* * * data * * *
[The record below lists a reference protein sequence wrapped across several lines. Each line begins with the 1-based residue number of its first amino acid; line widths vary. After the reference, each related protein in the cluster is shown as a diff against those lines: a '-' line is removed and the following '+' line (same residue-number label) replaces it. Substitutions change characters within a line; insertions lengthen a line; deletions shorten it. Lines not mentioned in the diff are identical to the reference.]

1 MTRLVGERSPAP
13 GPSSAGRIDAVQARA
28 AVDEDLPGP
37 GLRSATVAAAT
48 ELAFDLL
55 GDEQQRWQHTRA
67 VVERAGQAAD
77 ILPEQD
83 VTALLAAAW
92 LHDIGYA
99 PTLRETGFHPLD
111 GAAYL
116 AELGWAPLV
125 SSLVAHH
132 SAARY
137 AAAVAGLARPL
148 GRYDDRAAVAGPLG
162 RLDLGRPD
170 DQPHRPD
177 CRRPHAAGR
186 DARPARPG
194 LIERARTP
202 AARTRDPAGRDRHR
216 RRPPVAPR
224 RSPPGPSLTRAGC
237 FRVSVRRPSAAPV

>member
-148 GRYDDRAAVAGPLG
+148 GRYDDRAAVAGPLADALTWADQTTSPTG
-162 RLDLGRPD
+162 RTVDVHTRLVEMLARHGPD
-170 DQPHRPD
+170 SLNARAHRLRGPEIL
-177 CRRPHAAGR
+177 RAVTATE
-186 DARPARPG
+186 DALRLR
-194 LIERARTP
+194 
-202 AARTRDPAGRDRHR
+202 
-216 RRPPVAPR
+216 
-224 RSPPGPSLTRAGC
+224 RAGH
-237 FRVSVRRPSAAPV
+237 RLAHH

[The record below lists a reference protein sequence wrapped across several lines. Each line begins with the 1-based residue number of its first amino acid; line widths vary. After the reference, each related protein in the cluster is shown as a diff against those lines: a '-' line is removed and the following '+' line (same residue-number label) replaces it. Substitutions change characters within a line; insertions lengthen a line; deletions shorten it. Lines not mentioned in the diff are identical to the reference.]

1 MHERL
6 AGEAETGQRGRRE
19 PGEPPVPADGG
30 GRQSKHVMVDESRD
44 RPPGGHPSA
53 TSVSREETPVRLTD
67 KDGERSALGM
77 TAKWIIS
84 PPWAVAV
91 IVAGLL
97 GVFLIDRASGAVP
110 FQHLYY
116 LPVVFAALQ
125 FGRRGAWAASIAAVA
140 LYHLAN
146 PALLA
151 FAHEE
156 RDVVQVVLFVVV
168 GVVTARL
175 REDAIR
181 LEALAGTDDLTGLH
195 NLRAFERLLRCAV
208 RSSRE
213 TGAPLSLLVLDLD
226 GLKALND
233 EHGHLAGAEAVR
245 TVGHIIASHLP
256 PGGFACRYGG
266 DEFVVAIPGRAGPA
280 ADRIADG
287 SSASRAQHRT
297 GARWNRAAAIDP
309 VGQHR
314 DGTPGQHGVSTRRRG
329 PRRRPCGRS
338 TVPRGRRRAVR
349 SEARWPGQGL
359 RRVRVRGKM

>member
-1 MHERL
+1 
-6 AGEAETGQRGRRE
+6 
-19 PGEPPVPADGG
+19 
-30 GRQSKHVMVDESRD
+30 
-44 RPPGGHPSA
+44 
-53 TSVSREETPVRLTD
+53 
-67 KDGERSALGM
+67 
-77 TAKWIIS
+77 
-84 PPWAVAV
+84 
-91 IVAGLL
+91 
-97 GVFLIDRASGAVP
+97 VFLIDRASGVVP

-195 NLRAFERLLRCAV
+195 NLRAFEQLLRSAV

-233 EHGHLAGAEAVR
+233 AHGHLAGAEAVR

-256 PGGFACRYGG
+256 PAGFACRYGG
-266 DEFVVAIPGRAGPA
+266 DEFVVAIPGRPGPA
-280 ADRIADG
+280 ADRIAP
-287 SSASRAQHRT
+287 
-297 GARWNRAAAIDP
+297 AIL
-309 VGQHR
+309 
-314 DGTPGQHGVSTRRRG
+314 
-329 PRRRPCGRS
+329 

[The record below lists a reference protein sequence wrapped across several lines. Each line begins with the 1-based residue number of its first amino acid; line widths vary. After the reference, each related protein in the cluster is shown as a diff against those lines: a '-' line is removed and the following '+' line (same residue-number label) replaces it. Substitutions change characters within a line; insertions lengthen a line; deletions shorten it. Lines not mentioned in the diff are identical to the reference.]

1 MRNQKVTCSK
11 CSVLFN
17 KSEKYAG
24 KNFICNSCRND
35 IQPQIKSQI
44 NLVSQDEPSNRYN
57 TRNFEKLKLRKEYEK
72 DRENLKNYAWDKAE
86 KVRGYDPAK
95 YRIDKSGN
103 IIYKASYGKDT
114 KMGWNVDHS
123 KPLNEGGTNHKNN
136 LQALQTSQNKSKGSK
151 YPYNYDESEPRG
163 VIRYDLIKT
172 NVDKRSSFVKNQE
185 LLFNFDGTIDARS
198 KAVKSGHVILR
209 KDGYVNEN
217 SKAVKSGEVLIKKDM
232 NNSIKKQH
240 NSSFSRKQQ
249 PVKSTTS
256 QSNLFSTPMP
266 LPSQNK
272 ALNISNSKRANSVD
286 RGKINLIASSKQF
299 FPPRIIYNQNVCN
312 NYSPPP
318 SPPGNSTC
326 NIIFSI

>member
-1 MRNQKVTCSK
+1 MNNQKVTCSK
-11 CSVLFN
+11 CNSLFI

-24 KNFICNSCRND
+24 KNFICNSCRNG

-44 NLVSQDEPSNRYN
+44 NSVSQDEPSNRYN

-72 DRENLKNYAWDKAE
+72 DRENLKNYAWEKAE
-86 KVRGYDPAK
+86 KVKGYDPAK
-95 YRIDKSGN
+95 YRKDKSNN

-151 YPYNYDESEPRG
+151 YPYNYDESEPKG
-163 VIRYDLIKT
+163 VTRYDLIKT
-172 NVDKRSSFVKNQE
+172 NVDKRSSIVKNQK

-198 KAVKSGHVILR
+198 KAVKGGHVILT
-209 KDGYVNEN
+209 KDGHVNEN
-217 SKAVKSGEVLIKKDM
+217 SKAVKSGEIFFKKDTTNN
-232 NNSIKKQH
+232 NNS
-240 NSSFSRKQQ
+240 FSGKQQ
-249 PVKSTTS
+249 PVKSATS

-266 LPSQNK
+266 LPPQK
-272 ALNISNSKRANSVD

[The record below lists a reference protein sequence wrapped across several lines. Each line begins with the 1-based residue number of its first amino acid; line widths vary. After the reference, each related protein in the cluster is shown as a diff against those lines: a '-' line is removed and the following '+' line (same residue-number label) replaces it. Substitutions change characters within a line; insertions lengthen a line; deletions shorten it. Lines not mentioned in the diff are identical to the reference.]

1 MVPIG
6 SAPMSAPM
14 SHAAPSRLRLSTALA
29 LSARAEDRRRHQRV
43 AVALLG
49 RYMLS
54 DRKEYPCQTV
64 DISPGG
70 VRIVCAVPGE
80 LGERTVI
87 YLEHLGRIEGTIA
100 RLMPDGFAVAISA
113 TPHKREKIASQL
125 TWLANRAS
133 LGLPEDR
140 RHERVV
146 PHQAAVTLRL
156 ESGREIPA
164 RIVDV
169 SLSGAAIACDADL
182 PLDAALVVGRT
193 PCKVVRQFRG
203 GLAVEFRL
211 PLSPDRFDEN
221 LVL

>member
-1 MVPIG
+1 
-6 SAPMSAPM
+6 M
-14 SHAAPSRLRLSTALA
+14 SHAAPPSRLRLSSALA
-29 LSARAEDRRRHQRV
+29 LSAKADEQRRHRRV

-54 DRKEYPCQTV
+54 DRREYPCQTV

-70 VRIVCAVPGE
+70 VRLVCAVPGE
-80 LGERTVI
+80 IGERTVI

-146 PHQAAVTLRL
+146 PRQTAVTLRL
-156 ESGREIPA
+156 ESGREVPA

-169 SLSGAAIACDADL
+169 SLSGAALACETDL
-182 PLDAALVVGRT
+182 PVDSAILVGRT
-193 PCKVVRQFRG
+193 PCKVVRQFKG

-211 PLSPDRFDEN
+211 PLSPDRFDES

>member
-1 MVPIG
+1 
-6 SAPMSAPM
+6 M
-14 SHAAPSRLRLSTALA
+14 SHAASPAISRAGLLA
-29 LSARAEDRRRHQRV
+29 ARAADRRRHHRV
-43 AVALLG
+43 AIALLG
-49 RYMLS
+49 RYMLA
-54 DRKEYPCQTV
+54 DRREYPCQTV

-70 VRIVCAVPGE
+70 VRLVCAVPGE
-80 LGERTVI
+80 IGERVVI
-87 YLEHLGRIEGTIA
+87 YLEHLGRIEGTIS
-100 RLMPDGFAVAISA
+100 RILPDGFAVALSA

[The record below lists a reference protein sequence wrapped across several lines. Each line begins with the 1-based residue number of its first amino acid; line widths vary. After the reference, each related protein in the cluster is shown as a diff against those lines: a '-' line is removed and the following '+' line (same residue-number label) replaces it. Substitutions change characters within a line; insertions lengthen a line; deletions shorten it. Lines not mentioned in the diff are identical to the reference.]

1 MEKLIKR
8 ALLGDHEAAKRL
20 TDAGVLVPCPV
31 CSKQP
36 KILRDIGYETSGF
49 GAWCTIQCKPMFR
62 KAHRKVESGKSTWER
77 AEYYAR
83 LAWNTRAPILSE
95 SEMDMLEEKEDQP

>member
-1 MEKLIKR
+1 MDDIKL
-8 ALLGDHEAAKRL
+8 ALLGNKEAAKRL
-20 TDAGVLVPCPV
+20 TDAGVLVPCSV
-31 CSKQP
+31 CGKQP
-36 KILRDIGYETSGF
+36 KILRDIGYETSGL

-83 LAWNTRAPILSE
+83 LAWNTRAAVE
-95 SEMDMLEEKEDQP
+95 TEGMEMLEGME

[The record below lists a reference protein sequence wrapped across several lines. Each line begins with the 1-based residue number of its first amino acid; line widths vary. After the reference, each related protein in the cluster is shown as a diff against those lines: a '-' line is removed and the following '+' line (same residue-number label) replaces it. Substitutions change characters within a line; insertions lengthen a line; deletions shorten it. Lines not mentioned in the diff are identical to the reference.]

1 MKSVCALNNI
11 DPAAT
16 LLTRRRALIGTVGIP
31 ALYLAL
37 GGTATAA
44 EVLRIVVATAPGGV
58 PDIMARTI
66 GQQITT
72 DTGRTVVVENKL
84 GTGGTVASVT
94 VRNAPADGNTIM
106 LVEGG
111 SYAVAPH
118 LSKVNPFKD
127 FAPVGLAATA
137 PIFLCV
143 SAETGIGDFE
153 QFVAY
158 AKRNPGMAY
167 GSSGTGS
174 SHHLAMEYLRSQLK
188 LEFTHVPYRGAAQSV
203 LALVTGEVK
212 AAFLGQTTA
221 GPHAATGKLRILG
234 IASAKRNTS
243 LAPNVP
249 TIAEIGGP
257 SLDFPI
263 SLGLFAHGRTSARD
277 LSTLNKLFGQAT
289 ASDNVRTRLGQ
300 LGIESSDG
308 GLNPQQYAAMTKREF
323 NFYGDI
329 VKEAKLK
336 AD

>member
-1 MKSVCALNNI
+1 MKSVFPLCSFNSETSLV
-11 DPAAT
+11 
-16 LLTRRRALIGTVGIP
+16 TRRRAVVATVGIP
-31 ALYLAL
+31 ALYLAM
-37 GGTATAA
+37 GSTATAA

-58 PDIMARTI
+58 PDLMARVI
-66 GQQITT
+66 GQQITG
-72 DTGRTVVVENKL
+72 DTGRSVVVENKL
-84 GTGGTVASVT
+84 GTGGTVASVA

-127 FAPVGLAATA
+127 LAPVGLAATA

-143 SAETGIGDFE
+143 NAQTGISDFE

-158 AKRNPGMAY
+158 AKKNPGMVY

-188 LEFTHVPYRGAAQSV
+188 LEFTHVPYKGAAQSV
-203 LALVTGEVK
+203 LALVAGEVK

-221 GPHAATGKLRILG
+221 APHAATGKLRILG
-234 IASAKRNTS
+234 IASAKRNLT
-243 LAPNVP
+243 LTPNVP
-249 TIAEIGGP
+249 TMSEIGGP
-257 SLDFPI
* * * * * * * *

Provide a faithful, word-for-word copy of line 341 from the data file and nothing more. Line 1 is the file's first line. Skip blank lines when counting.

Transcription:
-1 MKSVCALNNI